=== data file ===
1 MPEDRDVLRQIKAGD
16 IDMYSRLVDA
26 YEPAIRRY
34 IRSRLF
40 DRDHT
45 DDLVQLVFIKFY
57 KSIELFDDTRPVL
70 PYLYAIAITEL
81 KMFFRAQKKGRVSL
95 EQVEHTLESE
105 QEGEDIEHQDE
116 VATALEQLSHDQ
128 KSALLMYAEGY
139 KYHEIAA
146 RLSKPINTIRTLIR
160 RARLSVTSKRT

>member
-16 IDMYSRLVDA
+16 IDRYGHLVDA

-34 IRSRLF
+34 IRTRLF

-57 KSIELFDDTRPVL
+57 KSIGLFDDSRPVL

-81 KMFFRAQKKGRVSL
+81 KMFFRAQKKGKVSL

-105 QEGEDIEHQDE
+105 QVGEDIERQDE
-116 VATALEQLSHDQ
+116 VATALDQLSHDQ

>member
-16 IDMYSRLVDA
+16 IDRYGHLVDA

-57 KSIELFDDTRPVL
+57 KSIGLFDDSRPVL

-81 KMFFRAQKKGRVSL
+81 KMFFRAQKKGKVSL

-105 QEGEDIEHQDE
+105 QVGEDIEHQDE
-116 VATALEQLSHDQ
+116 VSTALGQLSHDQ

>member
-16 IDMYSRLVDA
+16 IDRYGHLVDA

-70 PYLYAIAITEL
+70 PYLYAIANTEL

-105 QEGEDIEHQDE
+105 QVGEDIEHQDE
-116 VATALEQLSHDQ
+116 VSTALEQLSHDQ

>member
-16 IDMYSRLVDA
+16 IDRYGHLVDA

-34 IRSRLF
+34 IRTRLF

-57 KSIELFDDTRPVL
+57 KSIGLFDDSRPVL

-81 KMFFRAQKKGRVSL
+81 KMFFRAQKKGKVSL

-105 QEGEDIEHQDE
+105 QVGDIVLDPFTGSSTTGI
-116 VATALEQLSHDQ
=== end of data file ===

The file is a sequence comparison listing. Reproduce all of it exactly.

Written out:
1 MPEDRDVLRQIKAGD
16 IDMYSRLVDA
26 YEPAIRRY
34 IRSRLF
40 DRDHT
45 DDLVQLVFIKFY
57 KSIELFDDTRPVL
70 PYLYAIAITEL
81 KMFFRAQKKGRVSL
95 EQVEHTLESE
105 QEGEDIEHQDE
116 VATALEQLSHDQ
128 KSALLMYAEGY
139 KYHEIAA
146 RLSKPINTIRTLIR
160 RARLSVTSKRT

>member
-16 IDMYSRLVDA
+16 IDRYGHLVDA

-34 IRSRLF
+34 IRTRLF

-57 KSIELFDDTRPVL
+57 KSIGLFDDSRPVL

-81 KMFFRAQKKGRVSL
+81 KMFFRAQKKGKVSL

-105 QEGEDIEHQDE
+105 QVGEDIERQDE
-116 VATALEQLSHDQ
+116 VATALDQLSHDQ

>member
-16 IDMYSRLVDA
+16 IDRYGHLVDA

-57 KSIELFDDTRPVL
+57 KSIGLFDDSRPVL

-81 KMFFRAQKKGRVSL
+81 KMFFRAQKKGKVSL

-105 QEGEDIEHQDE
+105 QVGEDIEHQDE
-116 VATALEQLSHDQ
+116 VSTALGQLSHDQ

>member
-16 IDMYSRLVDA
+16 IDRYGHLVDA

-70 PYLYAIAITEL
+70 PYLYAIANTEL

-105 QEGEDIEHQDE
+105 QVGEDIEHQDE
-116 VATALEQLSHDQ
+116 VSTALEQLSHDQ

>member
-16 IDMYSRLVDA
+16 IDRYGHLVDA

-34 IRSRLF
+34 IRTRLF

-57 KSIELFDDTRPVL
+57 KSIGLFDDSRPVL

-81 KMFFRAQKKGRVSL
+81 KMFFRAQKKGKVSL

-105 QEGEDIEHQDE
+105 QVGDIVLDPFTGSSTTGI
-116 VATALEQLSHDQ